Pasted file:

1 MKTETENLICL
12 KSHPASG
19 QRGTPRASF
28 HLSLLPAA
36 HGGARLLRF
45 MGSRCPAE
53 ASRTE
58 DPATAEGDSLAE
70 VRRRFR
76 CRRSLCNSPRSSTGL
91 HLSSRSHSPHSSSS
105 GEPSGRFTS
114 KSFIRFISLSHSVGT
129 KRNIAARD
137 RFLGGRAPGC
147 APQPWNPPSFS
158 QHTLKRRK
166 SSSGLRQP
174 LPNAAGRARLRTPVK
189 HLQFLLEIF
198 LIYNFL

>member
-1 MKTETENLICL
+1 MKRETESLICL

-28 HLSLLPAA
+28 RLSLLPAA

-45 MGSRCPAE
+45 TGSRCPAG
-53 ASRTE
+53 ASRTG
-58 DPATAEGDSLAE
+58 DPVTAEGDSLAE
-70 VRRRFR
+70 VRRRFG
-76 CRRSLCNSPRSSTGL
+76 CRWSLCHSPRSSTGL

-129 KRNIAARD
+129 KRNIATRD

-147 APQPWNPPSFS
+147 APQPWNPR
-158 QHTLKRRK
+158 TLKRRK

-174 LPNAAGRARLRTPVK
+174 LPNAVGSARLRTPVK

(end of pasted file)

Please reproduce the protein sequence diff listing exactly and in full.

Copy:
1 MKTETENLICL
12 KSHPASG
19 QRGTPRASF
28 HLSLLPAA
36 HGGARLLRF
45 MGSRCPAE
53 ASRTE
58 DPATAEGDSLAE
70 VRRRFR
76 CRRSLCNSPRSSTGL
91 HLSSRSHSPHSSSS
105 GEPSGRFTS
114 KSFIRFISLSHSVGT
129 KRNIAARD
137 RFLGGRAPGC
147 APQPWNPPSFS
158 QHTLKRRK
166 SSSGLRQP
174 LPNAAGRARLRTPVK
189 HLQFLLEIF
198 LIYNFL

>member
-1 MKTETENLICL
+1 MKRETESLICL

-28 HLSLLPAA
+28 RLSLLPAA

-45 MGSRCPAE
+45 TGSRCPAG
-53 ASRTE
+53 ASRTG
-58 DPATAEGDSLAE
+58 DPVTAEGDSLAE
-70 VRRRFR
+70 VRRRFG
-76 CRRSLCNSPRSSTGL
+76 CRWSLCHSPRSSTGL

-129 KRNIAARD
+129 KRNIATRD

-147 APQPWNPPSFS
+147 APQPWNPR
-158 QHTLKRRK
+158 TLKRRK

-174 LPNAAGRARLRTPVK
+174 LPNAVGSARLRTPVK